In many projects that are notifiable under the Party Wall etc. Act 1996, it is often necessary that additional opinions are required. The best example is where the Adjoining Owner’s surveyor requires that a checking engineer is instructed to undertake an evaluation of the proposed project. The reasons for using a checking engineer are many although the primary reason being that the surveyor is not able to offer a valid opinion on structural calculations or more advanced structural concerns.
Under section 10(13) the Act empowers the surveyors to determine the reasonable costs in the making of the Award and this may include the requisite sub-consultants fees associated with the project to which the Award relates. While not expressly provided, the professional’s fees are to be included. Onigbanjo v Pearson  BLR 507.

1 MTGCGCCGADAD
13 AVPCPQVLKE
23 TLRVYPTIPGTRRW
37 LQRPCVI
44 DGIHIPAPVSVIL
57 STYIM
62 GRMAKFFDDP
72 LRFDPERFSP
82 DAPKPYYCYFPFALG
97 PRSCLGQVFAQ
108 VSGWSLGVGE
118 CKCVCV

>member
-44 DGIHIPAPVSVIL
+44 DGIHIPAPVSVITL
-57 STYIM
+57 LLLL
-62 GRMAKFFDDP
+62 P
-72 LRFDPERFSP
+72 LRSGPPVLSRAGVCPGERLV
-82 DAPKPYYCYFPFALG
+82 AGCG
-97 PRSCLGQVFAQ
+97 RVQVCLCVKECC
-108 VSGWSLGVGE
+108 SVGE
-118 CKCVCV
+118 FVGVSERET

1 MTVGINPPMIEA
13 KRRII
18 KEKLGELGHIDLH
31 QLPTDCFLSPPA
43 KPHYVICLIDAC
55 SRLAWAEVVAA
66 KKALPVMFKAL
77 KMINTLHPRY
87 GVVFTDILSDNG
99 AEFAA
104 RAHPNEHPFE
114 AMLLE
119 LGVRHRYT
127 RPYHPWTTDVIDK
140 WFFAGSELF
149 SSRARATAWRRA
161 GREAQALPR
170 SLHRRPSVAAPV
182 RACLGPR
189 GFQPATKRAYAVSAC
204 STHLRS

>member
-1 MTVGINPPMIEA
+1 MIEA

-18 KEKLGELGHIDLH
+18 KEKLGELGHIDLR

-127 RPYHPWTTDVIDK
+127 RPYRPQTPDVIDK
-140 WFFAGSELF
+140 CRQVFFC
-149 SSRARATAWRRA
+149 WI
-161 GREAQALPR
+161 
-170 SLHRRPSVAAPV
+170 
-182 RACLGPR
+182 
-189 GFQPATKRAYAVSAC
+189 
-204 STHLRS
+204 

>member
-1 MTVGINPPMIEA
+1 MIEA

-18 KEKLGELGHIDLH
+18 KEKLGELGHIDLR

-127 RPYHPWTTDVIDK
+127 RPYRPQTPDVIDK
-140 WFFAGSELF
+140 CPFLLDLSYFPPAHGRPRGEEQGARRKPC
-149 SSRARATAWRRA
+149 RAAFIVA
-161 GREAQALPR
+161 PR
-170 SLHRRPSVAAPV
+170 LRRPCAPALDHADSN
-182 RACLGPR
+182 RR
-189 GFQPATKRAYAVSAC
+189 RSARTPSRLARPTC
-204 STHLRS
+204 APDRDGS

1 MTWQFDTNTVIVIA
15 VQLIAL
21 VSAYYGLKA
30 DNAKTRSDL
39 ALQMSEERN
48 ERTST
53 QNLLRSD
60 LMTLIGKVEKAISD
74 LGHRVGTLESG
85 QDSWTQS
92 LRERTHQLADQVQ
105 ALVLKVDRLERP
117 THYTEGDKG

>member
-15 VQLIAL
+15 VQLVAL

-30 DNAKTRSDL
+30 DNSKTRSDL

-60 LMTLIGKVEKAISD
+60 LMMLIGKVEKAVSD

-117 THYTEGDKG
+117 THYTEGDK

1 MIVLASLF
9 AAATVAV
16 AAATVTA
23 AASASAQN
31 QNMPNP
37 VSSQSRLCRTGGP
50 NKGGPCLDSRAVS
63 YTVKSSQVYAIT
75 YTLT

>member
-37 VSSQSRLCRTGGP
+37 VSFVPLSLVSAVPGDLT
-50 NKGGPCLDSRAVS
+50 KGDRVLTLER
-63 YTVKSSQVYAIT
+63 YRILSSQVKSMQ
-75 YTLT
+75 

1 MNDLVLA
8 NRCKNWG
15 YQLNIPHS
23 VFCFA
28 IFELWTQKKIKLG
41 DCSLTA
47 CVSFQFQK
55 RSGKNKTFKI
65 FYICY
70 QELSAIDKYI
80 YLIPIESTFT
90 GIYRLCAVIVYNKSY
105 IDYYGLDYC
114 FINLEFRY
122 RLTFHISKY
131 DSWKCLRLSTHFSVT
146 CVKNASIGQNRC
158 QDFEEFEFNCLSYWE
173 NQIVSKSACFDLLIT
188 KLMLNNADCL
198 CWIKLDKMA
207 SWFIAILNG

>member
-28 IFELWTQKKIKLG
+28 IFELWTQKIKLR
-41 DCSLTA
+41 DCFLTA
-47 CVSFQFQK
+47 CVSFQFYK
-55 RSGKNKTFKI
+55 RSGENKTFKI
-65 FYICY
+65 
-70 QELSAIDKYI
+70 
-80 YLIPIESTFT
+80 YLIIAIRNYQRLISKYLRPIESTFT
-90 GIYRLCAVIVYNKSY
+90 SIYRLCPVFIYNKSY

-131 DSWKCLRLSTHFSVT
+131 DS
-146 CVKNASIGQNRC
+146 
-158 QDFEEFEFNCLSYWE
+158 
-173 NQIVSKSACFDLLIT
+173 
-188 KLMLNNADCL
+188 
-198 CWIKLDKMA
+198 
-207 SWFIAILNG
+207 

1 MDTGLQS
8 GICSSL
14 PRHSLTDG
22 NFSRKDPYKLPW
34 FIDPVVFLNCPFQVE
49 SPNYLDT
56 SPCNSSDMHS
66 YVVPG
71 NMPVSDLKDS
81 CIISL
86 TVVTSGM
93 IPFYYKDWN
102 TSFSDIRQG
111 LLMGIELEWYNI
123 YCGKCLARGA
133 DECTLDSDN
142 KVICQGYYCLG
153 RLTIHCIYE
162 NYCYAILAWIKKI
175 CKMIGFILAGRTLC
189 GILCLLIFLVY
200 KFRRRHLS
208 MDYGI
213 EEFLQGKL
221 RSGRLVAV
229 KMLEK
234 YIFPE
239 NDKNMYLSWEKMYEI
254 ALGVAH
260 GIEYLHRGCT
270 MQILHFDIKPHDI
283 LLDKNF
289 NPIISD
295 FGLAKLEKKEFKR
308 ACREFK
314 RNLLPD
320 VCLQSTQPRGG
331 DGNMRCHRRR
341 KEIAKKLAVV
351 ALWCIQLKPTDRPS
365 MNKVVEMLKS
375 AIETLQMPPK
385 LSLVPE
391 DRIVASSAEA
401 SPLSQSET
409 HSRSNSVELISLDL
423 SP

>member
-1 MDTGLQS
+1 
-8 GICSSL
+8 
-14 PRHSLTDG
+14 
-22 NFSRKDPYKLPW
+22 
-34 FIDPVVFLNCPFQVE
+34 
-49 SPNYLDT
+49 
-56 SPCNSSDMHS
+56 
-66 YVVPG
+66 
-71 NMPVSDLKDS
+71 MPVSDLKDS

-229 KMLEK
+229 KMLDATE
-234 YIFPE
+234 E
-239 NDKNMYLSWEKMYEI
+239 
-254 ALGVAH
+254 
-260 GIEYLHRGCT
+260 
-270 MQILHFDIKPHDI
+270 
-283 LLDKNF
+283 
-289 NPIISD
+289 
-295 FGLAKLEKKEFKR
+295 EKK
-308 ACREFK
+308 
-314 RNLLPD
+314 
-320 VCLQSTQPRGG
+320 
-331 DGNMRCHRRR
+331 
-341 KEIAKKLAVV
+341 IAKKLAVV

Such costs also include matters referred to the Third Surveyor in an informal context. Costs associated with an advanced level of legal action; however, are not included for inside the Act whether actual or contemplated [decided on appeal 2018], since the Act’s primary purpose is to provide ways to address dispute without resorting to the courts, as such, costs associated with matters breaching common law rights and obligations and subsequent common law and equitable remedies i.e. damages and injunctions are not afforded under the Act. Blake v. Reeves  EWCA Civ 611,  1WLR 1,  All ER (D) 253 (June).